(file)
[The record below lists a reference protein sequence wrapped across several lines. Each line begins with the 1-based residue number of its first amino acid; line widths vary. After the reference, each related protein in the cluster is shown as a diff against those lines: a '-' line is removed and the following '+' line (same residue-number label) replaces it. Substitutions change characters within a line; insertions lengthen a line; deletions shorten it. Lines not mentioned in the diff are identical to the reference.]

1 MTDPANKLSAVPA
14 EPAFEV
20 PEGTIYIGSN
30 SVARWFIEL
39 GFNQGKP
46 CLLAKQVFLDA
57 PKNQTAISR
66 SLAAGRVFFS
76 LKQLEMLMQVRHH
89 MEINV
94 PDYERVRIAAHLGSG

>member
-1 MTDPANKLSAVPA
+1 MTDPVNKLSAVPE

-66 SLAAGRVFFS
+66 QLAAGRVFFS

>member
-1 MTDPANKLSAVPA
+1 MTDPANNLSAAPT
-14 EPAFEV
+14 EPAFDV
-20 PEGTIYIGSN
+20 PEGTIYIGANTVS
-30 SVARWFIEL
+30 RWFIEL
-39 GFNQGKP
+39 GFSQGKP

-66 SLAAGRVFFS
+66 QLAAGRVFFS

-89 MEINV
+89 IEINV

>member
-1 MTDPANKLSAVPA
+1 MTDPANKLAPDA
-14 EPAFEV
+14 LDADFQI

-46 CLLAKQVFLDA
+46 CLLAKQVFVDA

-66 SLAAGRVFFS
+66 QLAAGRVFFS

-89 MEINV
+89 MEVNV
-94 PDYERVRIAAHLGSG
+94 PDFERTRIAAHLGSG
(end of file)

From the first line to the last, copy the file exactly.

[The record below lists a reference protein sequence wrapped across several lines. Each line begins with the 1-based residue number of its first amino acid; line widths vary. After the reference, each related protein in the cluster is shown as a diff against those lines: a '-' line is removed and the following '+' line (same residue-number label) replaces it. Substitutions change characters within a line; insertions lengthen a line; deletions shorten it. Lines not mentioned in the diff are identical to the reference.]

1 MTDPANKLSAVPA
14 EPAFEV
20 PEGTIYIGSN
30 SVARWFIEL
39 GFNQGKP
46 CLLAKQVFLDA
57 PKNQTAISR
66 SLAAGRVFFS
76 LKQLEMLMQVRHH
89 MEINV
94 PDYERVRIAAHLGSG

>member
-1 MTDPANKLSAVPA
+1 MTDPVNKLSAVPE

-66 SLAAGRVFFS
+66 QLAAGRVFFS

>member
-1 MTDPANKLSAVPA
+1 MTDPANNLSAAPT
-14 EPAFEV
+14 EPAFDV
-20 PEGTIYIGSN
+20 PEGTIYIGANTVS
-30 SVARWFIEL
+30 RWFIEL
-39 GFNQGKP
+39 GFSQGKP

-66 SLAAGRVFFS
+66 QLAAGRVFFS

-89 MEINV
+89 IEINV

>member
-1 MTDPANKLSAVPA
+1 MTDPANKLAPDA
-14 EPAFEV
+14 LDADFQI

-46 CLLAKQVFLDA
+46 CLLAKQVFVDA

-66 SLAAGRVFFS
+66 QLAAGRVFFS

-89 MEINV
+89 MEVNV
-94 PDYERVRIAAHLGSG
+94 PDFERTRIAAHLGSG